Building Your Community
Discover, Connect, Inspire

There's something here for everyone, whether you've just arrived or you're a native Wolverine. Explore our countless campus and community resources and you'll see why Ann Arbor is an open, welcoming city beloved by so many.

Medical students sitting together talking
Moving Here

What’s it like to move to Ann Arbor for the first time?  Thirty percent of Michigan Medicine learners said their transition was seamless with no issues, with 39 percent reporting a few bumps in the road. Whether you’re focused on finding the best place to live to reduce your bus commute, or you’re curious about interest groups at U-M — or you just want some insider tips on uniquely Ann Arbor places to explore — this guide will help.

Campus perspective

Everyone at Michigan Medicine is here with the goal of helping patients and making the world better, in ways big or small. Naturally everyone wants to do that in different ways, but the underlying goal is the same. I have connected with like-minded peers and with people who approach problems differently.”

Hannah
MSTP student
Two people walking through a cafeteria lounge
Where to Live

With a large demand for rental housing and a higher-than-national-average rent, you’ll want to be strategic about finding a place to live in Ann Arbor. Michigan Medicine learners share the following advice and considerations:

  1. Start your search early. If you’re moving to town outside of the normal school-year leasing cycle, you may have fewer options. It wouldn’t be too soon to start looking in early spring for a fall lease, if possible.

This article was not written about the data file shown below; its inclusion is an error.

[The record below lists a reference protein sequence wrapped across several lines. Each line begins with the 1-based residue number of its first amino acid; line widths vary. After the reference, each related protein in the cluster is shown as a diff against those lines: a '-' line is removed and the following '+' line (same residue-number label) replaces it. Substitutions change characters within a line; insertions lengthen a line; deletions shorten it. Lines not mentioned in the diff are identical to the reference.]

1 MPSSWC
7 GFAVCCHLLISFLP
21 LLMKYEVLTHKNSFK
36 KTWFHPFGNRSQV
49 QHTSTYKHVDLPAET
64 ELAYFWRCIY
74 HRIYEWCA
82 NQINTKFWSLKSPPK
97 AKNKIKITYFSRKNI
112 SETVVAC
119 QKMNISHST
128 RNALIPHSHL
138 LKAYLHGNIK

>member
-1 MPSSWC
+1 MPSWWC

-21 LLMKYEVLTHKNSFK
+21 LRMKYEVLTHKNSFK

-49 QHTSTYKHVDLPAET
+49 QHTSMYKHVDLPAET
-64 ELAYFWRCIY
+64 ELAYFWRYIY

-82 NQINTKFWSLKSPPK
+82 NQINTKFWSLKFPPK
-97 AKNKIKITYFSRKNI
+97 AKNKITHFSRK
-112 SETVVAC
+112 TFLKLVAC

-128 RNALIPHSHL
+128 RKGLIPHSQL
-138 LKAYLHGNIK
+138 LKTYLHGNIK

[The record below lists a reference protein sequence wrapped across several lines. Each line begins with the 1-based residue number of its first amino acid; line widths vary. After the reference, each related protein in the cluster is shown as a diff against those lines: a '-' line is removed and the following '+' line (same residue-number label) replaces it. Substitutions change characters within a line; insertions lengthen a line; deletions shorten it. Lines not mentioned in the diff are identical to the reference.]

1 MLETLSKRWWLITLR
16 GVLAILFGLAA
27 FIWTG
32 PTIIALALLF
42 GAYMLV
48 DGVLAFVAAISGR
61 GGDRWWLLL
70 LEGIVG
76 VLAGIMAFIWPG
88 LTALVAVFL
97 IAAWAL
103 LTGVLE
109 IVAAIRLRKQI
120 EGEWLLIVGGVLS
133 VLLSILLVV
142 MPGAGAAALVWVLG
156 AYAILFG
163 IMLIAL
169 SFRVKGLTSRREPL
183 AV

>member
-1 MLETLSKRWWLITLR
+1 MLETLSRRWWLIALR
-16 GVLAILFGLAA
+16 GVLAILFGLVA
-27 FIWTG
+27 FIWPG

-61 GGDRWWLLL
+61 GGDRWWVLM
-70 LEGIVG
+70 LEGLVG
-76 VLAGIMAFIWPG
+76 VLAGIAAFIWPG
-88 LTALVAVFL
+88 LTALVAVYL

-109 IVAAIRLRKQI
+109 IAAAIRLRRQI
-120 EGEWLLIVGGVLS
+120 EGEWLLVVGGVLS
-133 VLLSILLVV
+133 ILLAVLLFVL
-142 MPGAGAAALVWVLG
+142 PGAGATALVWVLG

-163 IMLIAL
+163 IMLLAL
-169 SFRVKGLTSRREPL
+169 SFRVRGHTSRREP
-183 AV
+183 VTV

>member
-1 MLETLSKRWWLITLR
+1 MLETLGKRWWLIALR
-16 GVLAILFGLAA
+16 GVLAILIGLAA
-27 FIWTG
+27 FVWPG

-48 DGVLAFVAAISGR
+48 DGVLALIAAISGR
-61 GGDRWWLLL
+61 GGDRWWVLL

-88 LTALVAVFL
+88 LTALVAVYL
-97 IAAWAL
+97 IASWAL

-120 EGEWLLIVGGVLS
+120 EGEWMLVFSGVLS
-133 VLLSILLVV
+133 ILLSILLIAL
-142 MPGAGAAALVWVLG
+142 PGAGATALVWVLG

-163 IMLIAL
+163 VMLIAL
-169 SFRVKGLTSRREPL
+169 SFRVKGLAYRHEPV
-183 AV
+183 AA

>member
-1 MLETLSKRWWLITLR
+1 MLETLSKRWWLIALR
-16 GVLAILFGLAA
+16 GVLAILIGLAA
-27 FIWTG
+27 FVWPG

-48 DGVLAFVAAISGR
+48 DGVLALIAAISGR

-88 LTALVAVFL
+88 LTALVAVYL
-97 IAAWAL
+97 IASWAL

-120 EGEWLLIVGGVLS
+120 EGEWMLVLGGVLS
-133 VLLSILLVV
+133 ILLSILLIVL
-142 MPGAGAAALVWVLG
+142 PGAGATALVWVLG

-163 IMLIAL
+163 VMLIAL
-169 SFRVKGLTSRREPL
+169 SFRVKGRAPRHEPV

2. Familiarize yourself with the layout of the city, the location of grocery stores like Kroger, Meijer, Trader Joe’s, Whole Foods and Kerrytown Market & Shops, and the bus routes if you’re going to bus to campus (which is free!). If you’re going to be working late or odd hours on campus, pay attention to when certain bus routes stop running and plan accordingly.
  3. Get a good idea of your ideal price range, and be open to having a roommate if you’d like a bit more space — you may be able to get a larger 2-bedroom apartment for about the cost of a 1-bedroom.
  4. Consider the winter factor. A short walk or bus ride in warm weather can be colder or longer during the winter when it’s snowy.
  5. If you’re looking for something more affordable and with a bit of built-in community, consider a local housing co-op or, for med students, one of two medical societies. Nearby Ypsilanti, a 30-minute bus ride from Ann Arbor, is home to Eastern Michigan University and also has more affordable housing options and a tight-knit campus and downtown community with shops, cafes, and a food co-op.
  6. Build a network of current learners in your program to find current leases to take over or apartments going on the market. Many of the best places are passed down from one person to the next and may never get advertised. If you’re looking to rent a condo or a single-family home, check out local realty companies that often list properties that don’t appear on Craigslist.
  7. Know your trade-offs: More space? Lower cost? A garden or yard? Shorter commute? Allows pets? Know which options are your must-haves, and it will be easier to jump on a good opportunity.
  8. If you’d like to buy a home, be sure to check out both Ann Arbor and its surrounding communities, including Ypsilanti, Saline, Dexter, Brighton and Plymouth-Canton. The Ann Arbor market moves quickly, so find a realtor you click with so you can trust them to help you navigate the process.